Biogen has completed a submission seeking FDA approval of its Eisai-partnered anti-amyloid beta drug candidate aducanumab for the treatment of Alzheimer's disease, the companies reported Wednesday. Biogen CEO Michel Vounatsos noted that the application "is the first filing for FDA approval of a treatment that addresses the clinical decline associated with this devastating condition, as well as the pathology of the disease."
Biogen, which has requested a priority review, saw its shares climb as much as 10% on the news. At a recent earnings call, the company said it was aiming for the application to be complete in the third quarter, having previously said it planned to submit the once-failed drug for US approval in early 2020 (for more, see ViewPoints: Delay fans flames of doubt about Biogen's all-important aducanumab).
Skepticism over data package
Stifel analyst Paul Matteis indicated that the filing, while mostly expected, "does represent an incremental positive after recent delays seeded additional skepticism surrounding the regulatory path." Still, he remains "skeptical on the clinical data package" for aducanumab, and considers the therapy to have only a 33% probability of success. Although Matteis conceded that if Biogen is granted a priority review, then that would suggest the FDA is leaning positively.
According to Biogen and Eisai, the completed application follows "ongoing collaboration with the FDA," and contains clinical data from the Phase III EMERGE and ENGAGE trials testing aducanumab in patients with mild cognitive impairment due to Alzheimer's disease and mild Alzheimer's disease dementia, as well as from the Phase Ib PRIME study. The companies had discontinued EMERGE and ENGAGE in March last year after a failed futility analysis. They reversed course in October and revived plans to seek US approval, claiming that positive results from a new analysis of the trials backed the effectiveness of high-dose aducanumab when administered to patients over an extended period.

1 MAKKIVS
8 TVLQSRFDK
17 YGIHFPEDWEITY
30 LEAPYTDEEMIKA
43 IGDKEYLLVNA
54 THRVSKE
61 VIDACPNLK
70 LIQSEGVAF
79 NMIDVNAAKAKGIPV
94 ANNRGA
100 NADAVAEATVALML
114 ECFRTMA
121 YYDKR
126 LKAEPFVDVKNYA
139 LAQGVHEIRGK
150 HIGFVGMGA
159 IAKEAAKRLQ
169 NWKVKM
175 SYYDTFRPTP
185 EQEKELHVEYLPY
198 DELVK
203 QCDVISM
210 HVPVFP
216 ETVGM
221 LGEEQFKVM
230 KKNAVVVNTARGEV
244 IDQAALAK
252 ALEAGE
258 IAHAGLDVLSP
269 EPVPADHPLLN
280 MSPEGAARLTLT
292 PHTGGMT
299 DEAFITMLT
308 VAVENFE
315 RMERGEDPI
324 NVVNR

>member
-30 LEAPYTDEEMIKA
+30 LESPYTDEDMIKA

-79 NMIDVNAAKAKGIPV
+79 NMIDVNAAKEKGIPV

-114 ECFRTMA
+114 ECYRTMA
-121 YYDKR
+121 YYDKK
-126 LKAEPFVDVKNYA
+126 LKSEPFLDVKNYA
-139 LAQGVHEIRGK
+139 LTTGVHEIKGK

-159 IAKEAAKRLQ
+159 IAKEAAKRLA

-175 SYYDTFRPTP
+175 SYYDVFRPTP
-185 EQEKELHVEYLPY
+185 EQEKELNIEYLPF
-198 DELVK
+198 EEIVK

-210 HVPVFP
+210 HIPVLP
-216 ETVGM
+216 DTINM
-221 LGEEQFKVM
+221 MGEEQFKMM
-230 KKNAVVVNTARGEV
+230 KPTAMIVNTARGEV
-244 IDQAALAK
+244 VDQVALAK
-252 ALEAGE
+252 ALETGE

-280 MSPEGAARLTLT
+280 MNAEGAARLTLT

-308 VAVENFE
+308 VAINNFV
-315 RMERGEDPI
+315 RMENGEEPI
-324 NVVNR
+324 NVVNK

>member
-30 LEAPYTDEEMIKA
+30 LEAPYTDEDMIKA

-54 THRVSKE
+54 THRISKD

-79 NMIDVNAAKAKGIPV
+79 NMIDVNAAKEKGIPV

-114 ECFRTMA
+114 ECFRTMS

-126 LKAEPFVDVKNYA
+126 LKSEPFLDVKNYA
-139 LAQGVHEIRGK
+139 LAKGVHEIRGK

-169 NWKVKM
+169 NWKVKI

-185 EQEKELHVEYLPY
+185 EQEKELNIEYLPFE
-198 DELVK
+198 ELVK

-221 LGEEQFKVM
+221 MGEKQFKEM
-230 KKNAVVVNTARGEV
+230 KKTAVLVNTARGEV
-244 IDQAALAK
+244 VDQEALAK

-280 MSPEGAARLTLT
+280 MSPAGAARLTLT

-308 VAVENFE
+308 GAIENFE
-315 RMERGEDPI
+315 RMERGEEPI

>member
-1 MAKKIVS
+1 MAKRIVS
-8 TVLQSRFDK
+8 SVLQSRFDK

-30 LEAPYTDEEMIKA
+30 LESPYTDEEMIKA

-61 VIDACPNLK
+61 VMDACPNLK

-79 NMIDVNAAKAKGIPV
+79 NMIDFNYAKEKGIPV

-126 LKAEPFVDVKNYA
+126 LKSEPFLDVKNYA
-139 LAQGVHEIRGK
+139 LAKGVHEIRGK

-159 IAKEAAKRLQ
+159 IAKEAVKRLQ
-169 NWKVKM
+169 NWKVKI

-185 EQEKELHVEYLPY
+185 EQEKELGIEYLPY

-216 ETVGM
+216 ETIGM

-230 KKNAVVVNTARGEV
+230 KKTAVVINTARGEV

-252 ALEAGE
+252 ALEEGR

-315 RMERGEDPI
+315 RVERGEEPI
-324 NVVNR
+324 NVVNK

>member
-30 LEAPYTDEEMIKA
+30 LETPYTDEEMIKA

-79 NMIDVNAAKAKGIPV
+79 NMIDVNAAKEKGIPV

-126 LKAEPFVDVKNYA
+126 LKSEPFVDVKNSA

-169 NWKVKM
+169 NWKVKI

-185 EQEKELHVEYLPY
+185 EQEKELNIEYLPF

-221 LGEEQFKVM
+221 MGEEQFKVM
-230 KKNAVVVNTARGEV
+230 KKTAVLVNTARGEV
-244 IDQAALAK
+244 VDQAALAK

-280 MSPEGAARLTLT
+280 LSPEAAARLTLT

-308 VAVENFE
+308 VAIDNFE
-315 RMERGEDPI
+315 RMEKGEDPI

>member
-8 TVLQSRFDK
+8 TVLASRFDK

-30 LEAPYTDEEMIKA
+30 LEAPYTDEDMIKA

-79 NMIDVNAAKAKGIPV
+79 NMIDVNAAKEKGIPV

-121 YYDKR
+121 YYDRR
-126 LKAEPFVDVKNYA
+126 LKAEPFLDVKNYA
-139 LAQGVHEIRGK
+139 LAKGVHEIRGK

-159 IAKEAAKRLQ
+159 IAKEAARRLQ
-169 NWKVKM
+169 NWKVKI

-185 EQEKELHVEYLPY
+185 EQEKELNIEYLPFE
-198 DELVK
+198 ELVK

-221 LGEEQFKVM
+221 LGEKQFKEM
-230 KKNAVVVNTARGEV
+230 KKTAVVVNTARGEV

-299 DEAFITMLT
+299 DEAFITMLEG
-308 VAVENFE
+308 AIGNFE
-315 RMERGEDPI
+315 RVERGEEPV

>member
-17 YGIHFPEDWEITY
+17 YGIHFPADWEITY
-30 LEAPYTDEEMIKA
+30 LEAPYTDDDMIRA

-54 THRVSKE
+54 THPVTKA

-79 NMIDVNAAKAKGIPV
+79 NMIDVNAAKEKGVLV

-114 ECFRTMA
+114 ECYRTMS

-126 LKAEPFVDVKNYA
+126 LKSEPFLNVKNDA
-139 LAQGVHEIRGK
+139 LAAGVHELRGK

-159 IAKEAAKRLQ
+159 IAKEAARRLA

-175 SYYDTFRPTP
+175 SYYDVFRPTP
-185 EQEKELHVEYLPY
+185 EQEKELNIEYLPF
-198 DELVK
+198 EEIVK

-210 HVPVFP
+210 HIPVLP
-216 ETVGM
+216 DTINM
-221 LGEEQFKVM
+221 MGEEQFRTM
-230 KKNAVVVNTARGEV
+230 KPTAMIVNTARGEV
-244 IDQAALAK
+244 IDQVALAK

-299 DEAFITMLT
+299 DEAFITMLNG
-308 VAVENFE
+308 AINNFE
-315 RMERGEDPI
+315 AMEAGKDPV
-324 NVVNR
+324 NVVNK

Specifically, the companies said that EMERGE in fact met its primary endpoint, with patients on high-dose aducanumab showing a significant 22% reduction of clinical decline from baseline on Clinical Dementia Rating-Sum of Boxes (CDR-SB) scores at 78 weeks versus placebo. They also exhibited a "consistent reduction" of clinical decline as measured by pre-specified secondary endpoints, the companies said. Further, imaging of amyloid plaque deposition in EMERGE demonstrated that amyloid plaque burden was reduced with low- and high-dose aducanumab compared to placebo at 26 weeks and 78 weeks. Meanwhile, the new analysis still showed that ENGAGE was a failed study, although Biogen reiterated Wednesday that it believes a subset of data from this trial "are supportive of the outcome in EMERGE."
In addition to submitting the FDA filing for aducanumab, Biogen said it has continued to engage in dialogue with regulatory authorities in other markets, including Europe and Japan, with the goal of eventually submitting applications in these markets as well.
Analysts have been closely watching aducanumab as Biogen looks to shore up its growth prospects amid concerns over patents for its multiple sclerosis drug Tecfidera (dimethyl fumarate) and competition for its spinal muscular atrophy treatment Spinraza (nusinersen). Biogen recently lost a US patent dispute with Mylan over Tecfidera, the company's highest selling drug at $1.1 billion in sales during the first quarter. Mizuho Securities analyst Salim Syed said at the time that he still viewed aducanumab as a "risky proposition" for Biogen, while Piper Sandler's Christopher Raymond saw the filing and review of aducanumab more as "a lottery ticket."
For additional analysis, see ViewPoints: Tecfidera decision has investors betting it all on aducanumab, and ViewPoints: Investors see aducanumab as insulated from Eli Lilly, Roche AD failures – will regulators agree?
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